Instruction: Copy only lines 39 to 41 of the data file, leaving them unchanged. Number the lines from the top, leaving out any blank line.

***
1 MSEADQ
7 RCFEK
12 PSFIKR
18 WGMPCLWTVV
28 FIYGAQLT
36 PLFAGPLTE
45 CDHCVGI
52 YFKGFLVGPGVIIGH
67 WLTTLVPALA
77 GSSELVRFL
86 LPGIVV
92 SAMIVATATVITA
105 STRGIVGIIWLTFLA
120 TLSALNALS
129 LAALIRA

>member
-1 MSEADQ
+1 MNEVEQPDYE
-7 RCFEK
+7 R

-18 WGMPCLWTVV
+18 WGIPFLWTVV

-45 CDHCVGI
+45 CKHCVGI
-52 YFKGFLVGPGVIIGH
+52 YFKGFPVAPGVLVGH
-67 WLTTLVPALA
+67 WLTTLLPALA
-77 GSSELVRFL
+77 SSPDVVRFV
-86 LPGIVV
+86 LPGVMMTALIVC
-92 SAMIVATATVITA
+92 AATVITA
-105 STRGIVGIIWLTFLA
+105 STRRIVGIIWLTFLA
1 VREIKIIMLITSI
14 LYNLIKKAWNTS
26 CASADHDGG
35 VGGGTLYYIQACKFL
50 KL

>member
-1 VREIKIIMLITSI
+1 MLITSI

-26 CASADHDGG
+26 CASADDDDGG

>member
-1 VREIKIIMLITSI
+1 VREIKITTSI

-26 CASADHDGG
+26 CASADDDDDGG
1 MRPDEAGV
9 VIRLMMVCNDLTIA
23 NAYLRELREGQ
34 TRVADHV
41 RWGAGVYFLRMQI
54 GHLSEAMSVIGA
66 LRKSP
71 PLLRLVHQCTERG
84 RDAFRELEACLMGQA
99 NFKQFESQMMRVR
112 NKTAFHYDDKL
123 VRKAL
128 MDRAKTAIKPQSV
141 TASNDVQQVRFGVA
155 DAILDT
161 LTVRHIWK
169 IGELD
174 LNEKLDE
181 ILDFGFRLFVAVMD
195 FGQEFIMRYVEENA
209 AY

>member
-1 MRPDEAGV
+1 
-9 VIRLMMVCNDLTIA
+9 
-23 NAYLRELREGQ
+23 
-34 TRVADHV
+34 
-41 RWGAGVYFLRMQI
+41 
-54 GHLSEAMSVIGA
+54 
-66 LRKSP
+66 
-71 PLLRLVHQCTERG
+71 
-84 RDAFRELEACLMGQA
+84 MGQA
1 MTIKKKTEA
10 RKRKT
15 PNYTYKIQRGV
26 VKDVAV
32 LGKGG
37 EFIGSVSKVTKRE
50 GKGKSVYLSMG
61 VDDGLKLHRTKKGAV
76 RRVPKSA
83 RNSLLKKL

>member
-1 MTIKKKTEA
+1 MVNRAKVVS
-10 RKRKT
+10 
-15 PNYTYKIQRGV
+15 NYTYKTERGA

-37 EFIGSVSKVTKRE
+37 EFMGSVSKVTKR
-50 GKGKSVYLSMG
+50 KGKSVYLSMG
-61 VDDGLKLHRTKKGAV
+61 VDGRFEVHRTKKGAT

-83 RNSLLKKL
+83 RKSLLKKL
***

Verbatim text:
26 CASADHDGG
35 VGGGTLYYIQACKFL
50 KL